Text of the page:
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Real-time observation of valence electron motion


The superposition of quantum states drives motion on the atomic and subatomic scales, with the energy spacing of the states dictating the speed of the motion. In the case of electrons residing in the outer (valence) shells of atoms and molecules which are separated by electronvolt energies, this means that valence electron motion occurs on a subfemtosecond to few-femtosecond timescale (1 fs = 10−15 s). In the absence of complete measurements, the motion can be characterized in terms of a complex quantity, the density matrix. Here we report an attosecond pump–probe measurement of the density matrix of valence electrons in atomic krypton ions1. We generate the ions with a controlled few-cycle laser field2 and then probe them through the spectrally resolved absorption of an attosecond extreme-ultraviolet pulse3, which allows us to observe in real time the subfemtosecond motion of valence electrons over a multifemtosecond time span. We are able to completely characterize the quantum mechanical electron motion and determine its degree of coherence in the specimen of the ensemble. Although the present study uses a simple, prototypical open system, attosecond transient absorption spectroscopy should be applicable to molecules and solid-state materials to reveal the elementary electron motions that control physical, chemical and biological properties and processes.

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Figure 1: Probing intra-atomic electron motion by attosecond absorption spectroscopy.
Figure 2: Transient absorption spectra of krypton ions.
Figure 3: Build-up of electronic coherence in Kr + produced by optical field ionization (theory).
Figure 4: Attosecond absorption spectroscopy reveals intra-atomic electron wave-packet motion in Kr+.
Figure 5: Reconstruction of valence-shell electron wave-packet motion.


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We thank U. Kleineberg, M. Hofstetter and M. Fiess for invaluable contributions. This work was supported by the Max Planck Society, the Nobel Program of King Saud University and the DFG Cluster of Excellence: Munich Centre for Advanced Photonics ( E.G. acknowledges a Marie-Curie Reintegration grant (MERG-CT-2007-208643). A.W., S.Z. and M.F.K. acknowledge support by the Emmy Noether programme of the DFG. Z.-H.L., T.P. and S.R.L. acknowledge support from the Air Force Office of Scientific Research (FA9550-04-1-0242), the National Science Foundation (CHE-0742662 and EEC-0310717) and the Director, Office of Science, Office of Basic Energy Sciences, US Department of Energy (DE-AC02-05-CH11231). T.P. acknowledges support from the MPRG program of the MPG. R.S. is supported by the Office of Basic Energy Sciences, Office of Science, US Department of Energy (DE-AC02-06CH11357). Part of this work was performed under the auspices of the US Department of Energy by Lawrence Livermore National Laboratory (DE-AC52-07NA27344). S.R.L. gratefully acknowledges appointment as a Miller Research Professor in the Miller Institute for Basic Research in Science.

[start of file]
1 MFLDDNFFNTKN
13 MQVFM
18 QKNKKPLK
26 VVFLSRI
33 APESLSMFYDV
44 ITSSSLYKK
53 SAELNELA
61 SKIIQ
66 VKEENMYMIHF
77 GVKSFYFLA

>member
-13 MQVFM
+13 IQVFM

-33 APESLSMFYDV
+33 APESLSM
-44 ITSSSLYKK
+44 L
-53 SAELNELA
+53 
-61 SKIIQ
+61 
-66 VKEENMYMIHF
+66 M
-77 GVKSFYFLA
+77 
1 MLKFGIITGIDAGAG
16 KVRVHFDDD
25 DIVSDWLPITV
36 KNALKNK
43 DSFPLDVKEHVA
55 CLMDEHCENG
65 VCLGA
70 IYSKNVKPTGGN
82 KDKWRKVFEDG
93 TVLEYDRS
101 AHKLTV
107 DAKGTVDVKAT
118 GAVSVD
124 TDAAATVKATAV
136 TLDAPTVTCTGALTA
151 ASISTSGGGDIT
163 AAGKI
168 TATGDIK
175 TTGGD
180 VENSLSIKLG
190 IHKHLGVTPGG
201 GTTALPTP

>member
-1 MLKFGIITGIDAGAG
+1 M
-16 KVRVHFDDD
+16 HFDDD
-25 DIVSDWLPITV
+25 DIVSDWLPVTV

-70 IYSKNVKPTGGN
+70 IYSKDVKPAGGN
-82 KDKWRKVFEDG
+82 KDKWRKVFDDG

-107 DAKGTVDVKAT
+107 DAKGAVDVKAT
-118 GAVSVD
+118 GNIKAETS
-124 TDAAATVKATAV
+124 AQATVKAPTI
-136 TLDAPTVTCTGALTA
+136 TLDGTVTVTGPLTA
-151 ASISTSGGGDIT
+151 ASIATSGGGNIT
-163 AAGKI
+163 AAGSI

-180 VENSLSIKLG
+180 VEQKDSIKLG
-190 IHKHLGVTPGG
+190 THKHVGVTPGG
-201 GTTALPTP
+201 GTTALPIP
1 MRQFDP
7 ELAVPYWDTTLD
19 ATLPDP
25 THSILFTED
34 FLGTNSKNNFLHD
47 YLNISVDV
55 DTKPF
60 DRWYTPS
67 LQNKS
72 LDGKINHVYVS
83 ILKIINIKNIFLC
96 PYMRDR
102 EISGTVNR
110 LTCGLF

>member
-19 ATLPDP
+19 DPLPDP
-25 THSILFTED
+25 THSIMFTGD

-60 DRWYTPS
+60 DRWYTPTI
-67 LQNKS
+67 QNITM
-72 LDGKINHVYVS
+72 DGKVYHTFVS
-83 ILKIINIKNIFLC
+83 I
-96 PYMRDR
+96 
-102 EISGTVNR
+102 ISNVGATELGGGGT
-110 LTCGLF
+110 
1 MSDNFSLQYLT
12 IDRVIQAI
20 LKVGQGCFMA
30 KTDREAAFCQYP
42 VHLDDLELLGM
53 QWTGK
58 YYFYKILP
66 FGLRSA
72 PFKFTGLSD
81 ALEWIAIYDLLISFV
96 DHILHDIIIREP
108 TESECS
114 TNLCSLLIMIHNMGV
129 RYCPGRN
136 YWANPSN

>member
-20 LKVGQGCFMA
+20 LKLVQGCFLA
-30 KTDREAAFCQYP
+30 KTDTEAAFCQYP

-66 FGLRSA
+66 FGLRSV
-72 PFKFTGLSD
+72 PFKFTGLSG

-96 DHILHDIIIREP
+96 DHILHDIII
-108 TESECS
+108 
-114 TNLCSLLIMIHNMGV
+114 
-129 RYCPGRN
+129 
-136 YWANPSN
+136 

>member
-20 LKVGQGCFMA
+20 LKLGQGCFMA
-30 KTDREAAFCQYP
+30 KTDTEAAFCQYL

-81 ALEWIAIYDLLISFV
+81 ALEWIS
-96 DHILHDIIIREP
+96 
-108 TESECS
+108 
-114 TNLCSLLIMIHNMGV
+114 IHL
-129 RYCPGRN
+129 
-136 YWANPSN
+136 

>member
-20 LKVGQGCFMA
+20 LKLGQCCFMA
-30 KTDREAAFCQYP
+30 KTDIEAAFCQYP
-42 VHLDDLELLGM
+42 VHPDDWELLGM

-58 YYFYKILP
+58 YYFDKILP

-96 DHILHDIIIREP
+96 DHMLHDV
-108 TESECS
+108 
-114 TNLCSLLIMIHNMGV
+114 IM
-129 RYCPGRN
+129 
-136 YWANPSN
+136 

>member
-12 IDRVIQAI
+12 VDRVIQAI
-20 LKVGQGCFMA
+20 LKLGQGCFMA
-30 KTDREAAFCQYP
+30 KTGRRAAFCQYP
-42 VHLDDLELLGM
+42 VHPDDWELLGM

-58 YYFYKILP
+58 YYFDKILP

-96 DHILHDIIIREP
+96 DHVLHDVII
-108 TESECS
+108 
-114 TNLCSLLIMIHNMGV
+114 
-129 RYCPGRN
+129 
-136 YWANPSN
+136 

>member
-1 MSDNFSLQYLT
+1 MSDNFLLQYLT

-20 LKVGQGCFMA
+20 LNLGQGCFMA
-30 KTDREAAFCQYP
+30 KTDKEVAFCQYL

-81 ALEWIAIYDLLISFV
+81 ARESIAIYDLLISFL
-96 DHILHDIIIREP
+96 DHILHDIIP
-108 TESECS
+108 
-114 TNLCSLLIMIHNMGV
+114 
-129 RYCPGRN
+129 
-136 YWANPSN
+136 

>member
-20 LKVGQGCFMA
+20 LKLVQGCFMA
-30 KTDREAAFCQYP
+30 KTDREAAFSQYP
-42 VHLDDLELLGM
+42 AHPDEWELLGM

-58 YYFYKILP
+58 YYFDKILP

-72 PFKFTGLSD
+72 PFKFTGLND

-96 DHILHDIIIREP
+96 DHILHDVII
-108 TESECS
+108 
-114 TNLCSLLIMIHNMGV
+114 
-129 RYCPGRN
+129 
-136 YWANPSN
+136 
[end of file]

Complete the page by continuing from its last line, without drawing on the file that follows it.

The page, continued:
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E.G., Z.-H.L. and A.W. conceived and designed the experiments; E.G., A.W. and Z.-H.L. performed the measurements; A.W., Z.-H.L., E.G., T.P., S.Z., A.M.A., M.F.K., S.R.L and F.K. evaluated, analysed and interpreted the experimental data; and R.S., N.R. and V.S.Y. performed the theoretical modelling. All authors discussed the results and contributed to the final manuscript.

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Correspondence to Eleftherios Goulielmakis, Stephen R. Leone or Ferenc Krausz.

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Goulielmakis, E., Loh, ZH., Wirth, A. et al. Real-time observation of valence electron motion. Nature 466, 739–743 (2010).

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